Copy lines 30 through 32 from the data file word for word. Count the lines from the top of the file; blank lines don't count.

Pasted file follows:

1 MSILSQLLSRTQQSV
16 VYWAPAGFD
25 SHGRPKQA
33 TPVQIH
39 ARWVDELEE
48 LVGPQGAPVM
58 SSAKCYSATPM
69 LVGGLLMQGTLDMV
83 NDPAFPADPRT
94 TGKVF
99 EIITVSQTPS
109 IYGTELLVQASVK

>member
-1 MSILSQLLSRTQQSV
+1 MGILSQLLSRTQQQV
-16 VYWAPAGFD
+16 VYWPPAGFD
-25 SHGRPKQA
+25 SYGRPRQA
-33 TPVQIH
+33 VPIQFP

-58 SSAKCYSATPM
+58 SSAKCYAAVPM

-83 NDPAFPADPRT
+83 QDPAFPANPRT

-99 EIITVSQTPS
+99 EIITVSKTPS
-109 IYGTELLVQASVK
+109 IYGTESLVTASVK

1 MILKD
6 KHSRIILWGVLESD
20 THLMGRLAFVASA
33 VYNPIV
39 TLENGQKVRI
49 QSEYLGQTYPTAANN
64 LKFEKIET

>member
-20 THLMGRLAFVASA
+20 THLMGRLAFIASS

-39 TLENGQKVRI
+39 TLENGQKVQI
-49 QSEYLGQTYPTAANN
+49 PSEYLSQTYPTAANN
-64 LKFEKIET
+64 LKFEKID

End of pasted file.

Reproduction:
1 MILKD
6 KHSRIILWGVLESD
20 THLMGRLAFVASA